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Ethics, Responsibility, and Integrity

Secretary Colin Powell's UN Speech on Iraq USAIR Captain Chesley Sullenberger

What is integrity? Captain Chesley "Sully" Sullenberger (who safely landed USAIR 1549 in the Hudson River after losing his two engines to bird strikes) defines it simply as "doing the right thing when it is inconvenient." He declares "integrity is the core of my profession. An airline pilot has to do the right thing every time." The same might be said about a visa officer, a military commander, an intelligence analyst, a conflict mediator, a refugee camp administrator, or a UN peacekeeper. Patterson School students are often bound for careers where integrity is fundamental. While Sullenberger's definition makes it sound easy, news headlines suggest otherwise. They illuminate constantly behavior of senior leaders – on Wall Street, in Congress, in government, and in NGOs – that ranges from ill considered and unethical to patently illegal.

What is proper conduct for officials and employees who observe or are drawn into unethical situations? How should they respond to directives that appear to violate the public trust? Be quiet, complain, or impede action? Support the boss, blow the whistle, or quit? To whom are they accountable? In government, is it to the President, the party, or the Constitution? In business, is it to the CEO, shareholders, clients, or society?

These questions do not always have clear answers. People can sharply disagree over what characterizes "doing the right thing." There is an ongoing national debate over the ethics of drone strikes and another on making public classified information. Today, WikiLeaks founder Julian Assange is holed up in the Ecuadoran Embassy in London, Bradley Manning has been convicted of espionage, and NSA leaker Edward Snowden on the run. Some have labeled Manning and Snowden "traitors" for their actions, others "heroes."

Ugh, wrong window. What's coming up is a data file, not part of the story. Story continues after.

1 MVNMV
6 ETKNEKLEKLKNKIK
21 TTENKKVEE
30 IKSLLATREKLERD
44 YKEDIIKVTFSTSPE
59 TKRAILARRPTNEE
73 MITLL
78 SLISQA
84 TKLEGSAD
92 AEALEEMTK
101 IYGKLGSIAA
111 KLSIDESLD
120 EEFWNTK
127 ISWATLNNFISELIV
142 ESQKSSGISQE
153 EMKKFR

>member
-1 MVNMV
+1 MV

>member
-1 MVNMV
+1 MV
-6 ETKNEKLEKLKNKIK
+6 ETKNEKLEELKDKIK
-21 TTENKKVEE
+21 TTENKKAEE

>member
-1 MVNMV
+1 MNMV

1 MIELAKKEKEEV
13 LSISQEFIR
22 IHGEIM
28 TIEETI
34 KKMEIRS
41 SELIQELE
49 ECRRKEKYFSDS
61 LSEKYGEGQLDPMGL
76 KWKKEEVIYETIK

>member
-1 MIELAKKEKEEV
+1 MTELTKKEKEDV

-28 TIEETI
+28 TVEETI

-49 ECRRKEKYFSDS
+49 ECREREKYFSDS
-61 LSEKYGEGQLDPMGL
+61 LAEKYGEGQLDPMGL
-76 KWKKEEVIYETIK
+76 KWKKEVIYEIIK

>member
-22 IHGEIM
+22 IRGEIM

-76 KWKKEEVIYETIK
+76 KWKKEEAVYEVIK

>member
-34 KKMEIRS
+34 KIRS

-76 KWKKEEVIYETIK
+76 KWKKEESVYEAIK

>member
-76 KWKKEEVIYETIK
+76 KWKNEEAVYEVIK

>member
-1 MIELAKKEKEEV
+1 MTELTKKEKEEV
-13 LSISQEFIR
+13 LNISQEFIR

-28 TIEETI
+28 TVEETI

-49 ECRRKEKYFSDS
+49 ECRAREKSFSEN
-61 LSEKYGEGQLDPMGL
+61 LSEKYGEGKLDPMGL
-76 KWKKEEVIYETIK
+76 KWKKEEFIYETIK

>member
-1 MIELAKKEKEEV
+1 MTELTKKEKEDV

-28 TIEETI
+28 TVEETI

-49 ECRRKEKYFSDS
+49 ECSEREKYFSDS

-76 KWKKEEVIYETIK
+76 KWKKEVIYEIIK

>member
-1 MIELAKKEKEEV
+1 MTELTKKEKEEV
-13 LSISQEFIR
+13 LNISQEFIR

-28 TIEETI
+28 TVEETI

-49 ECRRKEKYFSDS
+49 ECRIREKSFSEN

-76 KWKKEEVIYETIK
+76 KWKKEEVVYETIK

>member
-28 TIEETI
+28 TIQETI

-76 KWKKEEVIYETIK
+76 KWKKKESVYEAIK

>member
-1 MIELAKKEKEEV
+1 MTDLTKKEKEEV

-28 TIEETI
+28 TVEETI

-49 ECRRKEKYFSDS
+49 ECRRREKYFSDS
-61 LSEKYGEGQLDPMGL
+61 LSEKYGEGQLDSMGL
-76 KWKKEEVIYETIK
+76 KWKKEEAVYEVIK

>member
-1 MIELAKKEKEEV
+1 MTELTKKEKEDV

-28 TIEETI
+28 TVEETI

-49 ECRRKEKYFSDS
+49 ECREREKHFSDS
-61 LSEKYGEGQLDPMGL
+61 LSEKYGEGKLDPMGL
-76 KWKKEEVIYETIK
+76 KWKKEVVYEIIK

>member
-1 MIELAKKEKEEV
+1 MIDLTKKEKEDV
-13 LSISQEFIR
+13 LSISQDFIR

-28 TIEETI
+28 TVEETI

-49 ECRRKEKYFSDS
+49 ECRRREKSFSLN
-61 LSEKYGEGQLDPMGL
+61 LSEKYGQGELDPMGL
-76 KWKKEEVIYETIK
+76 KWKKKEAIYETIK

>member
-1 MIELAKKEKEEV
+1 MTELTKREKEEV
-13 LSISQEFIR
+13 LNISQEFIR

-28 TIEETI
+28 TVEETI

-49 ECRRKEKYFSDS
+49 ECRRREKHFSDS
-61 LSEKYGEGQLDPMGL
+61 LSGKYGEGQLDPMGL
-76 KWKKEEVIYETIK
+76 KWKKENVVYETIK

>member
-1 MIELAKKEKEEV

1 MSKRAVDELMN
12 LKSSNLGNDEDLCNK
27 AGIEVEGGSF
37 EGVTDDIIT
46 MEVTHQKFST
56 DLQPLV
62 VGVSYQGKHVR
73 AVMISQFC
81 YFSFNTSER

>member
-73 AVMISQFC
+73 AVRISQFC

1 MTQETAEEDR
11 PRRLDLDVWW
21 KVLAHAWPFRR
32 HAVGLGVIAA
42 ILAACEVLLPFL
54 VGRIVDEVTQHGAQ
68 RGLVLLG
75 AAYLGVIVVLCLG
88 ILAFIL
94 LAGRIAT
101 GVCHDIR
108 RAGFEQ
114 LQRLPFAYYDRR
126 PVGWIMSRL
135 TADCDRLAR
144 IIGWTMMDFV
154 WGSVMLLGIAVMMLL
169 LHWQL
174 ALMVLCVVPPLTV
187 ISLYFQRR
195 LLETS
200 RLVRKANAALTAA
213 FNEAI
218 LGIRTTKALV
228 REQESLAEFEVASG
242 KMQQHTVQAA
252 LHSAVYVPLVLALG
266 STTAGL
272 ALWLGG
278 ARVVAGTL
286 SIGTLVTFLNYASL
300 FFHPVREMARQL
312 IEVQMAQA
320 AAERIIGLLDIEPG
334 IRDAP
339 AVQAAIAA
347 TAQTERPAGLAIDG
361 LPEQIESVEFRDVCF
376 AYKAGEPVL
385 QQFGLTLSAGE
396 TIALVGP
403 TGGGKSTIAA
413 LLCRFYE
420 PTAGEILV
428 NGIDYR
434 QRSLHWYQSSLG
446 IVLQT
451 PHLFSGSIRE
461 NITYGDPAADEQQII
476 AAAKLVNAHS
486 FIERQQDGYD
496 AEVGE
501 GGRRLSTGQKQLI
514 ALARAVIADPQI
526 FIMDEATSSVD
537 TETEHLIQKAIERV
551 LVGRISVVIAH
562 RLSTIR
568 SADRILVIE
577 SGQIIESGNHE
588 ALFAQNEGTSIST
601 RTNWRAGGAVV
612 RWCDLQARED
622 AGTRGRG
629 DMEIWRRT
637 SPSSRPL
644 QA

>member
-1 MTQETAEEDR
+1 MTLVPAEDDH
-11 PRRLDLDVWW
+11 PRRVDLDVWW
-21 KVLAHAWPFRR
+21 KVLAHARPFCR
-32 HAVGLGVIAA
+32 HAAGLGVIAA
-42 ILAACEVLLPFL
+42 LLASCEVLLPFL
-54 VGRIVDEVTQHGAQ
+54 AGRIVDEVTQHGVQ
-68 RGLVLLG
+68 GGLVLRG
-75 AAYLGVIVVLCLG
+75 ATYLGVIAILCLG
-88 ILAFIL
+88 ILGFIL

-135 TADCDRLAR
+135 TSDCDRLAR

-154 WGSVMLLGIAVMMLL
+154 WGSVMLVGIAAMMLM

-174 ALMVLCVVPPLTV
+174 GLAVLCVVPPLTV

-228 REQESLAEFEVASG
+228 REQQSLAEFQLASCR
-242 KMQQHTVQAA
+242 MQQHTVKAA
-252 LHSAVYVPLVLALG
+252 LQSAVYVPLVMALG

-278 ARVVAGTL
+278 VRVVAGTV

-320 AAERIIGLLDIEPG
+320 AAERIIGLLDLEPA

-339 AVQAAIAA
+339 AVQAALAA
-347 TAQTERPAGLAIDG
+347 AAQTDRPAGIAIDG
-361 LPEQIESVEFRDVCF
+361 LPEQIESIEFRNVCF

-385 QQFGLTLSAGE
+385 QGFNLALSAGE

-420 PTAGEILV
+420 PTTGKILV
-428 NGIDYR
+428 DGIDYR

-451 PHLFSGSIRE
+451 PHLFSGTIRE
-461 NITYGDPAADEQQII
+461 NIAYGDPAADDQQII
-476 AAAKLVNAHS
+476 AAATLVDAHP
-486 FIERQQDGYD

MillerCoors Chief Ethics Officer Cornell Boggs speaks with Patterson students.

Examining issues of ethics and responsibility is an integral part of your professional education. This is accomplished through readings, class discussions, scenario exercises, and outside speakers. We will not provide you with the "right" answers to complex ethical situations. What we will do is ensure that you have thought about them and have been exposed to likely options to help you handle moral dilemmas when they inevitably arise.

RAF Reaper, Kandahar Air Base.

Tough Questions

• Was General Colin Powell correct in being "the good soldier" while Secretary of State, or should he have been more public in voicing his differences with the White House over the Iraq War?

• How should managers (or intelligence analysts) react to efforts by senior leaders to selectively use financial data (or intelligence) to bolster the case for a particular course of action?

• What should diplomats or military personnel do if asked to facilitate practices (such as extraordinary renditions or harsh interrogation techniques) which they believe may violate the law or international norms?

• Is it moral to craft a compelling story – that is not completely true – if doing so will generate millions of dollars for a humanitarian need that otherwise would likely be ignored?

• Should HR permit the employment of 13-year olds at an overseas subsidiary, if this accords with local social norms and practices?

No Child Labor

Actions individuals take in such situations are decidedly personal, determined largely by their own character, values, experience, convictions, and courage. It can be hard to move from the perceptions and norms of an immediate group (be it an institution or even a nation) to more universal perspectives and principles. Nevertheless, as H. R. McMaster's seminal book on Vietnam makes clear, lack of dissent and mistakes in determining where the line falls between loyalty and "dereliction of duty" can have deadly consequences.

Vietnam passport stamp

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